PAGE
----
In late Victorian Leicester, you’d generally find my Collis ancestors pulling a pint or working in wood, earning a living as either publicans or engineers’ pattern makers. So I was surprised to find George Jennings Collis listed as a “Clerk in Holy Orders, of Evenwood Vicarage, Bishop Auckland in the County of Durham” in his father’s probate records. He was an exception to the rule, it seems, and worth a closer look.
Over recent months I’ve been piecing together cousin George’s story, with support from local historians in County Durham and some resourceful searching. To tell the full story all at once would be a bit of a marathon – and far too long for a single blog post – so instead I’ll be sharing it in weekly instalments.
Publishing in instalments was a technique favoured by Dickens, as this British Library piece explains. I don’t pretend to share Dickens’ literary flair, or have the dramatic plot and remarkable characters of David Copperfield or Hard Times, but I’m nevertheless keen to experiment and see how it works for family history writing.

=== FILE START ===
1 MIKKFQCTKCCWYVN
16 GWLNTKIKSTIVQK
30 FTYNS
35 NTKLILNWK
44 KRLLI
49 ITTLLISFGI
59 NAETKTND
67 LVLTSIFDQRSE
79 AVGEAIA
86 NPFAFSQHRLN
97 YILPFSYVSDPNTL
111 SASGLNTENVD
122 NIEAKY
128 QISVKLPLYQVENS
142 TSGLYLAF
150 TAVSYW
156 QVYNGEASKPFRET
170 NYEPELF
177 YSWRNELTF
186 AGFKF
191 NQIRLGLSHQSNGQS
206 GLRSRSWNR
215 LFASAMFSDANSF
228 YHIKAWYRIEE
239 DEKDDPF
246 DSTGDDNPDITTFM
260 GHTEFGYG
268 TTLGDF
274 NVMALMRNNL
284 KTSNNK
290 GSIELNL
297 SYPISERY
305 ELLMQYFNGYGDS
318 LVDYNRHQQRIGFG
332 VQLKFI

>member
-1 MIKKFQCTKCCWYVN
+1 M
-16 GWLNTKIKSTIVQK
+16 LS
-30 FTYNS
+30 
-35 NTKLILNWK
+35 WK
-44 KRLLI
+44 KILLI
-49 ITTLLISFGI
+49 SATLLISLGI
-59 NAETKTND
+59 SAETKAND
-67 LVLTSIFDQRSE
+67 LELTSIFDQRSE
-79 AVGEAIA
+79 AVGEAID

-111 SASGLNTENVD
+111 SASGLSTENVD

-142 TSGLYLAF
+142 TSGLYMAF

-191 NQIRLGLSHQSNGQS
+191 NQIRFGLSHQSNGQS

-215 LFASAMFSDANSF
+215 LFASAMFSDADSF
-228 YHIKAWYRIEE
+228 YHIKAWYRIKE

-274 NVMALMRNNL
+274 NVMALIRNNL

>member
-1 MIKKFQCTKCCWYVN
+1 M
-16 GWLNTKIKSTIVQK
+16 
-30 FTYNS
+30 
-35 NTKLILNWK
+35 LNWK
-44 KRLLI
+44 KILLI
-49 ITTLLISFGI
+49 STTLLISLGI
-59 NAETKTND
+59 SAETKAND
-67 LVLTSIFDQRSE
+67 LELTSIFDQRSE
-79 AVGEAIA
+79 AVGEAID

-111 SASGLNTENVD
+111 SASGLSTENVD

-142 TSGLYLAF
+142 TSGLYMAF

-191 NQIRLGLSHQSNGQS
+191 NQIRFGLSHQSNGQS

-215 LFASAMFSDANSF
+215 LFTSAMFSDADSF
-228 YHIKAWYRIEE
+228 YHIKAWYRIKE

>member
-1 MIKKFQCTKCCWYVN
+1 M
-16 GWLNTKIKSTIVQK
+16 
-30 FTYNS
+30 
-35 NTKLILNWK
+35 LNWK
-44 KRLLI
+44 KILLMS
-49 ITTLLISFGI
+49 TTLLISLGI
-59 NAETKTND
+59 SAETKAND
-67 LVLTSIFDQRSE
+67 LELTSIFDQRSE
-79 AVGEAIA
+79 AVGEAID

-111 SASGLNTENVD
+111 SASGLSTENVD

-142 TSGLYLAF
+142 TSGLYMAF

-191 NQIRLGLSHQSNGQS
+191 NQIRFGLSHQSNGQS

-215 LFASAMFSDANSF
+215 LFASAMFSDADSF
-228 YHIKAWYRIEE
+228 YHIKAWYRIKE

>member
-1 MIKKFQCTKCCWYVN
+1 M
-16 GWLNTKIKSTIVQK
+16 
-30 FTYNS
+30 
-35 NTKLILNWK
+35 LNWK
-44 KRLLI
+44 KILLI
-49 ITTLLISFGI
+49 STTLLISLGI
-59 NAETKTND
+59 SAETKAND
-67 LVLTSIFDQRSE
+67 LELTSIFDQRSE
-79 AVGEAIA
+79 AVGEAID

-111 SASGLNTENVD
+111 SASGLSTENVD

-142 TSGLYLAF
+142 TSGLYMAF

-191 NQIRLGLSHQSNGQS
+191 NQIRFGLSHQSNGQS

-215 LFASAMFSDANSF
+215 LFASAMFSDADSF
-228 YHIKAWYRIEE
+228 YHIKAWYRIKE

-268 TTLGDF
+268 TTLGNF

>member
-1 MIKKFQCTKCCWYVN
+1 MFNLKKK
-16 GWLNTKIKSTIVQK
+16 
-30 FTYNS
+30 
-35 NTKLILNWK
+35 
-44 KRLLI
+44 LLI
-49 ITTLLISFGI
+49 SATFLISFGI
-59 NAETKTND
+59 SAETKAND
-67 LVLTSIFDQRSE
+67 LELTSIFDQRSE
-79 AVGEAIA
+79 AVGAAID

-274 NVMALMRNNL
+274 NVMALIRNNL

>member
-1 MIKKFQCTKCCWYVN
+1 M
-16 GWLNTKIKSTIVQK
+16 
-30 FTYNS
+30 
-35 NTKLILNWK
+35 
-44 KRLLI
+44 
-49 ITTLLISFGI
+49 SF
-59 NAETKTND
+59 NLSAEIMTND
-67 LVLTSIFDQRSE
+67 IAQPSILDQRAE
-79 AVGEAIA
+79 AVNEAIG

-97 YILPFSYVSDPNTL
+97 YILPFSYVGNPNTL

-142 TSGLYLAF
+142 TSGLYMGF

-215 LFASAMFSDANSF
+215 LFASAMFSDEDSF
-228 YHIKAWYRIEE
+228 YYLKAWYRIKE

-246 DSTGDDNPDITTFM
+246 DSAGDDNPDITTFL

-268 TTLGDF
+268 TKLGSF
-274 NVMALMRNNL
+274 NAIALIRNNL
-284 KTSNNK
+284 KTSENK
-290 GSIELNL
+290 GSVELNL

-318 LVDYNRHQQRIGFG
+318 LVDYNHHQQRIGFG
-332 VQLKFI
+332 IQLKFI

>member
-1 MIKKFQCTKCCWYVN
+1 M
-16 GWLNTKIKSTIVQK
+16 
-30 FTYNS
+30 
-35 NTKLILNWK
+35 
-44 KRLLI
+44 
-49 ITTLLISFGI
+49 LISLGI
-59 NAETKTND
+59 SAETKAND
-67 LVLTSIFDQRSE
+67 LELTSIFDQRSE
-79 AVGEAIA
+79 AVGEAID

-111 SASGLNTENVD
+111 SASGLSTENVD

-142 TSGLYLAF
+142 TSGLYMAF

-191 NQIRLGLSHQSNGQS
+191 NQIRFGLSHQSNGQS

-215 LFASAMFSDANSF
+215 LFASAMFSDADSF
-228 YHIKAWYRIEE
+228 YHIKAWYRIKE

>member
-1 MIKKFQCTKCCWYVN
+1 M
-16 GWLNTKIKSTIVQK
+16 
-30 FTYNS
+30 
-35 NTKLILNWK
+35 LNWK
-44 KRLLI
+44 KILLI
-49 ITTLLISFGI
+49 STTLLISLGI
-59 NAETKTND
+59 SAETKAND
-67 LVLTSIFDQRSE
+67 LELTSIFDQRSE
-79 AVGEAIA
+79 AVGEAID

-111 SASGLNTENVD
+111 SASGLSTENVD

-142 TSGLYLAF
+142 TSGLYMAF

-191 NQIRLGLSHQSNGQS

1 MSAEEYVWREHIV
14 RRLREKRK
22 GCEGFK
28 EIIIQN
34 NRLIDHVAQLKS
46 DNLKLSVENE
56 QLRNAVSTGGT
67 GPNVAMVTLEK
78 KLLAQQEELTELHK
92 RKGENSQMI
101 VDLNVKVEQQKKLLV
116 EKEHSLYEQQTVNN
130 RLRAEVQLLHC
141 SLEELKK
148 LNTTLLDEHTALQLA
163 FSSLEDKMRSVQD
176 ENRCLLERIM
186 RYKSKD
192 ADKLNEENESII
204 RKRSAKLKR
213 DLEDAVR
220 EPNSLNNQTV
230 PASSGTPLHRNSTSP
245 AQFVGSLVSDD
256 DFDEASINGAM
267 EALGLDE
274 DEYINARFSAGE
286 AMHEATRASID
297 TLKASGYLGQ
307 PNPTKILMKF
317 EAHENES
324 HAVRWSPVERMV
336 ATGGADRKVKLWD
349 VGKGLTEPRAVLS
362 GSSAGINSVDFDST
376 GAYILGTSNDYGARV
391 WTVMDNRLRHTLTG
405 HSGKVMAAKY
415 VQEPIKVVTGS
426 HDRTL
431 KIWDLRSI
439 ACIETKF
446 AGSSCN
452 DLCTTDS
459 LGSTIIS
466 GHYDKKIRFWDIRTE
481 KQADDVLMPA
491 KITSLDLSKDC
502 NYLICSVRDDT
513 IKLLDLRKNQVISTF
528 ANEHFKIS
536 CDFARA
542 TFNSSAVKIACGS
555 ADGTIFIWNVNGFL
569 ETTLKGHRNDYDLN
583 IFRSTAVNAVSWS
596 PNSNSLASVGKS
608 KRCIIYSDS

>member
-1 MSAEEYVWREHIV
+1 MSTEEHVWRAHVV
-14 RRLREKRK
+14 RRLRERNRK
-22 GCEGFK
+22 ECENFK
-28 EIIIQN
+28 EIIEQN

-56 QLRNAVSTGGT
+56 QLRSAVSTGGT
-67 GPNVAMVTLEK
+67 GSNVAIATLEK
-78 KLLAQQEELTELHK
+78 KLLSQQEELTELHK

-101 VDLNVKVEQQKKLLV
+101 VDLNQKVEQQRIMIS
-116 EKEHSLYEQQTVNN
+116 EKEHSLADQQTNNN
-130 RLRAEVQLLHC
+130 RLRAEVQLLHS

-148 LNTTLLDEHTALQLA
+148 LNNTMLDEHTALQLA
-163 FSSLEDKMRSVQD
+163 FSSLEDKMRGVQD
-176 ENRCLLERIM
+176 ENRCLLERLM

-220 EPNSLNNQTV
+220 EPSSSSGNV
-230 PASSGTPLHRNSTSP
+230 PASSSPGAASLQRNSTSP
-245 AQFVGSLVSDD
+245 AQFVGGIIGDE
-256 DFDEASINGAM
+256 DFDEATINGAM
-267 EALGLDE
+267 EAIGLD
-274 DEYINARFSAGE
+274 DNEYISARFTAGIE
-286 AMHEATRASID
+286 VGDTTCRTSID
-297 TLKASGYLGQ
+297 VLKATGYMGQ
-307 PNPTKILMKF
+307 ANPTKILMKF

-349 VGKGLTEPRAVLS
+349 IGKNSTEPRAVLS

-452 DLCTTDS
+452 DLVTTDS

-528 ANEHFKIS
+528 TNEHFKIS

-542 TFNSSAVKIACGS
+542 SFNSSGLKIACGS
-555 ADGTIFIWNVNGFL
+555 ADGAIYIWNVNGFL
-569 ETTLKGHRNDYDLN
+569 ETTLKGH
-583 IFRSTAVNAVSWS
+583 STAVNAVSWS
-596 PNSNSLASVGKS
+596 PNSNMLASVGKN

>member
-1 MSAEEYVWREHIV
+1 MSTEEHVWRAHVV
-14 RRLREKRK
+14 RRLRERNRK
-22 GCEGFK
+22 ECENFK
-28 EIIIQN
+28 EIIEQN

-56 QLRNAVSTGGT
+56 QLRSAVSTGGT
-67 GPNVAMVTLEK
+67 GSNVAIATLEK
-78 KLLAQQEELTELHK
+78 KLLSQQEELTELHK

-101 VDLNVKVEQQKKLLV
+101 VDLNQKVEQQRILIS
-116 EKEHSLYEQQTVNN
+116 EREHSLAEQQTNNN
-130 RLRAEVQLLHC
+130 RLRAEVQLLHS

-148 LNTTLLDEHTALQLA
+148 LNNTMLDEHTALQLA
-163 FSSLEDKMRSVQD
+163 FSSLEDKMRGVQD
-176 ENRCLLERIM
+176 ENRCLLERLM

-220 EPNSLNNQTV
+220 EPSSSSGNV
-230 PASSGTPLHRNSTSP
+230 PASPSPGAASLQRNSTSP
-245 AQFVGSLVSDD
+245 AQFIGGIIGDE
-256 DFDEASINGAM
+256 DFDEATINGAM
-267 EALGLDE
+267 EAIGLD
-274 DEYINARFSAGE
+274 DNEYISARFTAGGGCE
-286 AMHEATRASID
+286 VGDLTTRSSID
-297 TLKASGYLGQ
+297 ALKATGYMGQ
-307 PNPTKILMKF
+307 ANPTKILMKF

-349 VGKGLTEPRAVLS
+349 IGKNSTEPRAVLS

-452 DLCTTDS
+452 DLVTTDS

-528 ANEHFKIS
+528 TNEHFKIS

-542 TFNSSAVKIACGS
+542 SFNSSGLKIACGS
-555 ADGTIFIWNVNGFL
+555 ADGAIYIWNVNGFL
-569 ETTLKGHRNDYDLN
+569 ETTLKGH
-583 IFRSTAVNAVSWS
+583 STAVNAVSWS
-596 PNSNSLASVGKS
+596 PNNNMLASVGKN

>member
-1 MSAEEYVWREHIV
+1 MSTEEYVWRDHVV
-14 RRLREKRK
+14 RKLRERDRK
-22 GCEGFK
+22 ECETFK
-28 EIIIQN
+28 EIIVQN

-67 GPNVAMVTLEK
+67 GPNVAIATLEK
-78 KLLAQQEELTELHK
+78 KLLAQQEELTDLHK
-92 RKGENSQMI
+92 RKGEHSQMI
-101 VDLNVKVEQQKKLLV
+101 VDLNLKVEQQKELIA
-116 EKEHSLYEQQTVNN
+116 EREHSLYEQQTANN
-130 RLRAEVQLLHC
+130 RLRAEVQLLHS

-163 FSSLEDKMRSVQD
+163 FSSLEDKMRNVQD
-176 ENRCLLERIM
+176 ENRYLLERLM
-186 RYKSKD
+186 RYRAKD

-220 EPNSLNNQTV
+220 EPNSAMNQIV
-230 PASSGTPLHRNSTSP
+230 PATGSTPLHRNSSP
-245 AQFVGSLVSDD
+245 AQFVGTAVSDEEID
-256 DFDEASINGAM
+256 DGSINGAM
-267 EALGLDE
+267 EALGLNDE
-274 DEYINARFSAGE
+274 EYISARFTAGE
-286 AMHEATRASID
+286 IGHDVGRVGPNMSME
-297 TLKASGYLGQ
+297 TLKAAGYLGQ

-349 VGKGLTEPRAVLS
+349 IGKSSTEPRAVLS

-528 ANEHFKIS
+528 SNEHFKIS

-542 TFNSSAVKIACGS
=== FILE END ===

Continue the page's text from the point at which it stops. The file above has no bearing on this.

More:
At this stage, I’m not sure how many blog posts his story will need; I can see the horizon, so to speak, but I’m not quite sure how I’ll get there. In any event, it isn’t a sprint and let’s hope we enjoy the journey along the way, week by week. To whet your appetite – and introduce George – I’ve started with this rather splendid photo of him graduating from Clare College, Cambridge in 1892.
As we progress, I’ll add in links below to other blog posts in the series to make it easier for you to hop around from one instalment to the next.
Arriving at the North Bridge Inn (1870)
Counting noses and the whiff of bleach (1871)
Foul floods and four lost brothers (1870s)
Servitors and soxing at Ardingly (1881)
A summer of cricket with Wyggeston Boys (1889)
Going up to Cambridge (1889-92)
From Boston schoolmaster to Berwick curate (1894-97)
Coastal walks and the curate’s egg at Embleton (1897-1905)